G C Lichtenberg: “It is as if our languages were confounded: when we want a thought, they bring us a word; when we ask for a word, they give us a dash; and when we expect a dash, there comes a piece of bawdy.”
Albert Einstein: “I am content in my later years. I have kept my good humor and take neither myself nor the next person seriously.” (To P. Moos, March 30, 1950. Einstein Archives 60-587)
Martin Amis: “Gogol is funny, Tolstoy in his merciless clarity is funny, and Dostoyevsky, funnily enough, is very funny indeed; moreover, the final generation of Russian literature, before it was destroyed by Lenin and Stalin, remained emphatically comic — Bunin, Bely, Bulgakov, Zamyatin. The novel is comic because life is comic (until the inevitable tragedy of the fifth act);...”
Werner Herzog: “We are surrounded by worn-out, banal, useless and exhausted images, limping and dragging themselves behind the rest of our cultural evolution.”
John Gray: "Unlike Schopenhauer, who lamented the human lot, Leopardi believed that the best response to life is laughter. What fascinated Schopenhauer, along with many later writers, was Leopardi’s insistence that illusion is necessary to human happiness."
Justin E.H. Smith: “One should of course take seriously serious efforts to improve society. But when these efforts fail, in whole or in part, it is only humor that offers redemption. So far, human expectations have always been strained, and have always come, give or take a bit, to nothing. In this respect reality itself has the form of a joke, and humor the force of truth.”
विलास सारंग: "… इ. स. 1000 नंतर ज्या प्रकारची संस्कृती रुढ झाली , त्यामध्ये साधारणत्व व विश्वात्मकता हे गुण प्राय: लुप्त झाले...आपली संस्कृती अकाली विश्वात्मक साधारणतेला मुकली आहे."
Tuesday, February 16, 2010
The Times of India reported on 1 February 2010:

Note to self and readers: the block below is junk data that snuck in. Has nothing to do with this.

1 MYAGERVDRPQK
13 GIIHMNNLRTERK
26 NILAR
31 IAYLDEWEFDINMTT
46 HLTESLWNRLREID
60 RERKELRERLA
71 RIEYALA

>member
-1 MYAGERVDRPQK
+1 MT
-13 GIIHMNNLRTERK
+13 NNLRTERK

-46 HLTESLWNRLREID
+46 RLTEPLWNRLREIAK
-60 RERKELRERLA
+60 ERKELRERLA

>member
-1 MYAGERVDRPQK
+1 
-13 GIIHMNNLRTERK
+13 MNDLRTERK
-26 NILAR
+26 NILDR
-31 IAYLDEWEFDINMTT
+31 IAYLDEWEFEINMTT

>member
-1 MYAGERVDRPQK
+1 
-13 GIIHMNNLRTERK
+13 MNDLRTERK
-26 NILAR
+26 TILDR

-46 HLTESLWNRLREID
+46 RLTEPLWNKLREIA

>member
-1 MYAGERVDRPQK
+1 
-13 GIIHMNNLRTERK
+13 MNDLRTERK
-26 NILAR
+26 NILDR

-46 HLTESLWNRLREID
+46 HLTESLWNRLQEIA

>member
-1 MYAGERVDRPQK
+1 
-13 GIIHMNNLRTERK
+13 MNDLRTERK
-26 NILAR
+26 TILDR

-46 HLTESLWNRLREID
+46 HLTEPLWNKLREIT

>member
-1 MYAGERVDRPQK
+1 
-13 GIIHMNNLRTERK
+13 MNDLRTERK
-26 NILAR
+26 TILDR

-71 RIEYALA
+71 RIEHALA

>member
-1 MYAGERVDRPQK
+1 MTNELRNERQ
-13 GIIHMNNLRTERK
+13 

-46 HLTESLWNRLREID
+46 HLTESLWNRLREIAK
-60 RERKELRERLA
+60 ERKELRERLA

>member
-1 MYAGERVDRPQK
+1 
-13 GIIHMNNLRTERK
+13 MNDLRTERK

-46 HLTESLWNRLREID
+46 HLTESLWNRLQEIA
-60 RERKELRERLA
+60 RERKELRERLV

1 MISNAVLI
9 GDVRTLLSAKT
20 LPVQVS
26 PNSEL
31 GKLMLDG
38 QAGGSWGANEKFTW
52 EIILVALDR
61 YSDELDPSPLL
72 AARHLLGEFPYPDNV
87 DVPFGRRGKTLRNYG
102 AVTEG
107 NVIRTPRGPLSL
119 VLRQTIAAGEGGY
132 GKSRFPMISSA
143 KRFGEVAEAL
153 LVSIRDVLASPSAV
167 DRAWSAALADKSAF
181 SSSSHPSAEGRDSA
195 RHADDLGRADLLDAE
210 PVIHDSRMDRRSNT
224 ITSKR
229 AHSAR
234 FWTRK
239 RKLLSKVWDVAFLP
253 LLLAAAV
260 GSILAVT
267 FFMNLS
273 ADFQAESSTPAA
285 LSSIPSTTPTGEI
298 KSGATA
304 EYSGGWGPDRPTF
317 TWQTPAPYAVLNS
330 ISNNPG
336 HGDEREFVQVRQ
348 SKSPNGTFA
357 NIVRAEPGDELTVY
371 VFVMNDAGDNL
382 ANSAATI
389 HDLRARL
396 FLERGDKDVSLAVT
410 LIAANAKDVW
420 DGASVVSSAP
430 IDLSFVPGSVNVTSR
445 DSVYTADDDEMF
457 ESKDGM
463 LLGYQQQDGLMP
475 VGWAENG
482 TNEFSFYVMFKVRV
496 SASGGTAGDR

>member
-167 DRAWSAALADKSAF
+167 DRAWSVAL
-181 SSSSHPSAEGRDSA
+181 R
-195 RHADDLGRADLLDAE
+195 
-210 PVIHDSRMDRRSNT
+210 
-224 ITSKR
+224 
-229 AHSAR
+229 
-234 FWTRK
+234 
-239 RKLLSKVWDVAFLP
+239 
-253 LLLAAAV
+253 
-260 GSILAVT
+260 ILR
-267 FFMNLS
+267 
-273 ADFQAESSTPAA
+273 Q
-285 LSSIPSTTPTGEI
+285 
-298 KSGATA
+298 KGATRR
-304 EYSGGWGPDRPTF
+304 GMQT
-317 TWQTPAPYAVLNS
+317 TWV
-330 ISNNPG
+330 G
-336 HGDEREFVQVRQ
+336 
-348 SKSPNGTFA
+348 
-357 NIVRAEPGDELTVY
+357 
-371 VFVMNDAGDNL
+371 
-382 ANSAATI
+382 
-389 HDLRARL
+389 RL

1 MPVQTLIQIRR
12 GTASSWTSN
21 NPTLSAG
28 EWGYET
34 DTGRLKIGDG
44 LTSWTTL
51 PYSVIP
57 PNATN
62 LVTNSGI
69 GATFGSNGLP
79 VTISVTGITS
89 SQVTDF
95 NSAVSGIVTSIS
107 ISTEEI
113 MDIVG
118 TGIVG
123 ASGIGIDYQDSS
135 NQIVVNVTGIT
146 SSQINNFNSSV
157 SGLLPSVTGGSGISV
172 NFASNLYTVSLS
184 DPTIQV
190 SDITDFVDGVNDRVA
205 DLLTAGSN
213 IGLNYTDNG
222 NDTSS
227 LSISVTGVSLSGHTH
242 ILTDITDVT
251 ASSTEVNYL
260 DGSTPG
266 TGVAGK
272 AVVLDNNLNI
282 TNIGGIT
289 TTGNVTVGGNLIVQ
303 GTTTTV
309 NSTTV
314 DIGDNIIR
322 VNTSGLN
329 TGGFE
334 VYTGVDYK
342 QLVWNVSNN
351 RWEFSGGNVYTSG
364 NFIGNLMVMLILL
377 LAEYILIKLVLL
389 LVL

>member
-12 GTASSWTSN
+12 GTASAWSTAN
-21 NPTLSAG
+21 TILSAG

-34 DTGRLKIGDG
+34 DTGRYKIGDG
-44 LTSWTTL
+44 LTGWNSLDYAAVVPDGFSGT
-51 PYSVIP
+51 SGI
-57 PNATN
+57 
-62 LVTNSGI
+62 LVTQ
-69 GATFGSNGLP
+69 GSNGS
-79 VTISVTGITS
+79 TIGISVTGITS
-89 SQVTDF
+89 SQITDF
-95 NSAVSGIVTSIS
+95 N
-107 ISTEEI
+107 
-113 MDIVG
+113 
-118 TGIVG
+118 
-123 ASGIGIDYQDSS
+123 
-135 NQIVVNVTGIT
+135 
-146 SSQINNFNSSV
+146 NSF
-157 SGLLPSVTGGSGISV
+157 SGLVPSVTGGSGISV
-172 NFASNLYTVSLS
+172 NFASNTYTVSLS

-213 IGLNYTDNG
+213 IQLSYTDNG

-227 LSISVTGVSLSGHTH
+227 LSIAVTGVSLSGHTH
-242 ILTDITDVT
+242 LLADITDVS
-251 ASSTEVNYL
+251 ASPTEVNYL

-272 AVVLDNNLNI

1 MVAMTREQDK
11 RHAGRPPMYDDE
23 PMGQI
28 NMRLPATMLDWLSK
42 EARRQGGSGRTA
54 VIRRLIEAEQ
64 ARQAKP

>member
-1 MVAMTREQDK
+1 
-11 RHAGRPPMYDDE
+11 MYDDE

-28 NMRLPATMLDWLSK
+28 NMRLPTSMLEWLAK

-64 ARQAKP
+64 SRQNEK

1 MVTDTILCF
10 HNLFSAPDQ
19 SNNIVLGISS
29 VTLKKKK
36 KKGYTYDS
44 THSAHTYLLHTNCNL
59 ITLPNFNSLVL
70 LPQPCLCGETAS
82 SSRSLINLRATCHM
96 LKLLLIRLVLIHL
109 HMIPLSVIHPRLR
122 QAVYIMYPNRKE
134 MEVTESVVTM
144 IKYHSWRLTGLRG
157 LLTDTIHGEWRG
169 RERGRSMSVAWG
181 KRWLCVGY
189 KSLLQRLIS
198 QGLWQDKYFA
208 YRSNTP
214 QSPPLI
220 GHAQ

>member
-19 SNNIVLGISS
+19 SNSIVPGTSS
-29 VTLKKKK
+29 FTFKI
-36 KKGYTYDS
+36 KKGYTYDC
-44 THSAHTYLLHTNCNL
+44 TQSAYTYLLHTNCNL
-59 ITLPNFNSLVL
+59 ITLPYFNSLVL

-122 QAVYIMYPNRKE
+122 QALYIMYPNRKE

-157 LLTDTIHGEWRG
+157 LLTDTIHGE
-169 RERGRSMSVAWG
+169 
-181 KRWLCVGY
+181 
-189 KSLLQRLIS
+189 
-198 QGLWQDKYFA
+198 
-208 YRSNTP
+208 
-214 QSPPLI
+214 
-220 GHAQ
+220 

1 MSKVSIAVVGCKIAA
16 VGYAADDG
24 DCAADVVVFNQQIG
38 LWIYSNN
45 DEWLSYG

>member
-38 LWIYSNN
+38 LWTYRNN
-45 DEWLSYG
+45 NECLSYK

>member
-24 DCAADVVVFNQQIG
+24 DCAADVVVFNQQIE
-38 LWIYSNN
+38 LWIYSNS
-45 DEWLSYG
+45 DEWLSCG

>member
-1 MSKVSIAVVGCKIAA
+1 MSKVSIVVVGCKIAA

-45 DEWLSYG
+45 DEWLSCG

"..."Just because one can write, read and speak Marathi does not entitle him to local jobs...For getting jobs in Mumbai, one has to be a Marathi by birth. Just knowledge of reading and writing the language will not do," Raj Thackeray said at a party meeting at Shanmukhanandaq hall in Matunga area.
Raj also criticised party members for distributing Marathi alphabet books to north Indian taxi drivers last week.
"Think over the type of protest you were undertaking. Who told you to teach them Marathi," Raj said..."
So now we are not even amused. We frown (and attempt to lynch?) if you speak Marathi despite being not borne in Maharashtra!
However I must admit that I was shocked to see the efforts of Toyota president Akio Toyoda speaking English at a press conference on Feb 5 2010.
He said: "Believe me, Toyota’s car is safety. But we will try to increase our product better.”
I agree with David Pilling when he says:
"...It would normally be unforgivable to mock someone’s difficulties in English. But the fact that Mr Toyoda, who earned an MBA in the US, had not been drilled in a word-perfect English apology says much about Toyota’s sub-quality response to its recall crisis. In Japan, the apology, like ikebana and haiku, is an art form. Yet as recently as last Friday, when the Toyota chief made his tangled mea culpa, the company was still failing to address the concerns of its customers, 70 per cent of whom live outside Japan..." (FT, Feb 10 2010)
Recently Sarah Palin, a Presidential hopeful, who had been shown reading notes from her hand at a question and answers session, was mocked in US.
But I guess Ms. Palin did better than Akio Toyoda.
Artist: Mike Luckovich